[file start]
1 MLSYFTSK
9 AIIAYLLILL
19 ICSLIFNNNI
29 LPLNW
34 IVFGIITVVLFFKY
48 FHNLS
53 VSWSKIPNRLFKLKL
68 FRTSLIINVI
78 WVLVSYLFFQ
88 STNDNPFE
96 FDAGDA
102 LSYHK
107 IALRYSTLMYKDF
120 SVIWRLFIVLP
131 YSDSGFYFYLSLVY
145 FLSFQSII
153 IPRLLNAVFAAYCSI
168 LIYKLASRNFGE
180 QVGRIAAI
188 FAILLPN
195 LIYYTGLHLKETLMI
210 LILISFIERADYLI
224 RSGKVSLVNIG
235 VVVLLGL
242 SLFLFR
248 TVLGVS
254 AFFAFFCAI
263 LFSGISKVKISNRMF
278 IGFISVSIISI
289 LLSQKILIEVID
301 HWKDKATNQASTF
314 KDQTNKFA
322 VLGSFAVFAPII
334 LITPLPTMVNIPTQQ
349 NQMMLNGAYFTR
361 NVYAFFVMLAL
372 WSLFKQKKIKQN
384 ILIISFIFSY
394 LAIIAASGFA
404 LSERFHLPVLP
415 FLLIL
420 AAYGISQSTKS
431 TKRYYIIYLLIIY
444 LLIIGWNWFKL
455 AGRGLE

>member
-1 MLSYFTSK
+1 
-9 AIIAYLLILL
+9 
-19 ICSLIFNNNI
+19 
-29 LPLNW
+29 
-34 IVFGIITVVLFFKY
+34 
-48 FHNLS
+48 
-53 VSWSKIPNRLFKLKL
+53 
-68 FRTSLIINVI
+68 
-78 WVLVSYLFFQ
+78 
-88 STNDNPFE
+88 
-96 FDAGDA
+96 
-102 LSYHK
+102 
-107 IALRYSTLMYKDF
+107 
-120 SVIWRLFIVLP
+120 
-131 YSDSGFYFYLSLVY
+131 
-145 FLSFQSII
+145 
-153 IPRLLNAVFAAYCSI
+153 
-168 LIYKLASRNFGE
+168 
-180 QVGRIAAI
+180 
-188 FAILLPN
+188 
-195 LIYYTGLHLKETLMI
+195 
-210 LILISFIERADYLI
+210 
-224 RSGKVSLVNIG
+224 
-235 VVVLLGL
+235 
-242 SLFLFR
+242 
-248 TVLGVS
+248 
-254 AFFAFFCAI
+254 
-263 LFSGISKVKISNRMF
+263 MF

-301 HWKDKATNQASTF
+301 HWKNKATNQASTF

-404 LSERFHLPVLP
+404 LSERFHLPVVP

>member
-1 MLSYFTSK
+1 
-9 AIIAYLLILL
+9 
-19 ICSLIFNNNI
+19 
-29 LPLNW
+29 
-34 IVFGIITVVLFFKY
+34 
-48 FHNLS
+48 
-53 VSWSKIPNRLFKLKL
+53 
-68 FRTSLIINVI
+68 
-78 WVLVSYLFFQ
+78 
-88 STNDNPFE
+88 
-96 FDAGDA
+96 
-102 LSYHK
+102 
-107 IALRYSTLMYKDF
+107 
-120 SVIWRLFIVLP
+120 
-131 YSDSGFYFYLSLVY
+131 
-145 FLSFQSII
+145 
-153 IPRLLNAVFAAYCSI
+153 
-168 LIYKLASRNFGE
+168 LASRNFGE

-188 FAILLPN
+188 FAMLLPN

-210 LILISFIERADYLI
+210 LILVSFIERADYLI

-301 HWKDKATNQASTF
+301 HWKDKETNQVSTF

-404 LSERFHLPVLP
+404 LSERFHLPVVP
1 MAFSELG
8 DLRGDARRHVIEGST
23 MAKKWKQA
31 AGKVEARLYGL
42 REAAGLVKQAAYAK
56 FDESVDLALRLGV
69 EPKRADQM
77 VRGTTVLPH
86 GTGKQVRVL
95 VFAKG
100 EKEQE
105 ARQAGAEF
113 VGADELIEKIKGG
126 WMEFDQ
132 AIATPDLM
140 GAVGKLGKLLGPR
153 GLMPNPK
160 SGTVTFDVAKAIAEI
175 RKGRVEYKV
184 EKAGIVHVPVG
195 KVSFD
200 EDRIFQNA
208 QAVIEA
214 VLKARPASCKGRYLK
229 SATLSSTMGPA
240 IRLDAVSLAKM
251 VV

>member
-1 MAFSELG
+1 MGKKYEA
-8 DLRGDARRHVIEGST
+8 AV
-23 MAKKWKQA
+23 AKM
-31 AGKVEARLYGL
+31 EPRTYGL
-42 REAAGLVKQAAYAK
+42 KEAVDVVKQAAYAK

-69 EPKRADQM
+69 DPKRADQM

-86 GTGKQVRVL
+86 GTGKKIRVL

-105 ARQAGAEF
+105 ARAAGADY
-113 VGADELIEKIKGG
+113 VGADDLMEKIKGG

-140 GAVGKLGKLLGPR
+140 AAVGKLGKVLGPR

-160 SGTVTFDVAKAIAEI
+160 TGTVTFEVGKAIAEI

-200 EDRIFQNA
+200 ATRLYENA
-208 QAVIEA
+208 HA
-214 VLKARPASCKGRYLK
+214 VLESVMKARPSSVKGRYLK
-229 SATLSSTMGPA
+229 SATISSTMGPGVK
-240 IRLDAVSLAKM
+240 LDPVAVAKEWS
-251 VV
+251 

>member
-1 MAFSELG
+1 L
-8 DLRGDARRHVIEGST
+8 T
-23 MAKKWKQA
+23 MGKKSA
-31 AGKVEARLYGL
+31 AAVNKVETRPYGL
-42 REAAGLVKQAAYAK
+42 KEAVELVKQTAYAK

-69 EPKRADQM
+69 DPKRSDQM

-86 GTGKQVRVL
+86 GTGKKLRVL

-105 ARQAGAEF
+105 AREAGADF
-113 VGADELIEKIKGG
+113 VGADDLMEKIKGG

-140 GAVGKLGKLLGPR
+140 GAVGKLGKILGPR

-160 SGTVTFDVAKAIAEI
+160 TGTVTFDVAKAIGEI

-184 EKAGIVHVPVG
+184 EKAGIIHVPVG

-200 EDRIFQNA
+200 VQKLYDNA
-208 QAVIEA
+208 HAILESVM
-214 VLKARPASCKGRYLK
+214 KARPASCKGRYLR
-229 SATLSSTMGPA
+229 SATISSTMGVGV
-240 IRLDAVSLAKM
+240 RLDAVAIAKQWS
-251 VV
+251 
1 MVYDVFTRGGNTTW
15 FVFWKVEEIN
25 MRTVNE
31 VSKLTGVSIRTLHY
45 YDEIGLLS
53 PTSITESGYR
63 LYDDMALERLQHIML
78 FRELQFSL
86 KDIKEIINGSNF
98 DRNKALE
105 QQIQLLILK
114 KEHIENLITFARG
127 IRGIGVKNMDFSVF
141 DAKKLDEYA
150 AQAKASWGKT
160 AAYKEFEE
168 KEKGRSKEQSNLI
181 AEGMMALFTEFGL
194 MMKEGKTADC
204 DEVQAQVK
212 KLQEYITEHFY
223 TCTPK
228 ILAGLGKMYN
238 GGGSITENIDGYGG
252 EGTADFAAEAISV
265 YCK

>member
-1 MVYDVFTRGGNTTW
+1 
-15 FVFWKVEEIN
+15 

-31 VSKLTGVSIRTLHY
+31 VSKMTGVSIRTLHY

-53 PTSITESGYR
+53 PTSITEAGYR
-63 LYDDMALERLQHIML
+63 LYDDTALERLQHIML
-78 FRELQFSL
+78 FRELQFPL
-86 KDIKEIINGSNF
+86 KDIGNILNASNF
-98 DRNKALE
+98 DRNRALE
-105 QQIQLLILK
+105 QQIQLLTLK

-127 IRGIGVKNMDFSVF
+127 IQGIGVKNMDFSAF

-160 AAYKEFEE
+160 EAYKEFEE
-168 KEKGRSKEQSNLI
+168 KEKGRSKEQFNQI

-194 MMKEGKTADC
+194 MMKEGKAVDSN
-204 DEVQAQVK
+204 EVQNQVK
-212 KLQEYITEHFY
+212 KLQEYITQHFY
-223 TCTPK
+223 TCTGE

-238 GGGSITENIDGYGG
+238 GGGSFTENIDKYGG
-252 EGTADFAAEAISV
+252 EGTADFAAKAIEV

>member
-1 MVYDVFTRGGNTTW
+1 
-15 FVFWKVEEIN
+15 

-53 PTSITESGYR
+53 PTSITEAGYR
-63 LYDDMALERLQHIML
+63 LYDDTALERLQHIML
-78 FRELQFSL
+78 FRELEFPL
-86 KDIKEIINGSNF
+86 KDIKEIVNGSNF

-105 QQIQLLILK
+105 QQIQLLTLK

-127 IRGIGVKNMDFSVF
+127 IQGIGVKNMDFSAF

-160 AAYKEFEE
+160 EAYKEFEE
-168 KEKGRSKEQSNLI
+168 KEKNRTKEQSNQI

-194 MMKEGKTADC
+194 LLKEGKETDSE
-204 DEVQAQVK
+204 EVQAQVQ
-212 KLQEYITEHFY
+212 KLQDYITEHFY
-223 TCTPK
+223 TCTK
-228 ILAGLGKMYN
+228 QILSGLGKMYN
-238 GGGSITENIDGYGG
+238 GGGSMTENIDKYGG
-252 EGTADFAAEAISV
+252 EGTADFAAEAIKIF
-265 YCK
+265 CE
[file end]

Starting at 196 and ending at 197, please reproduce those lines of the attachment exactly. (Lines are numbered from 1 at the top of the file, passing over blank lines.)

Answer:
-113 VGADELIEKIKGG
+113 VGADDLMEKIKGG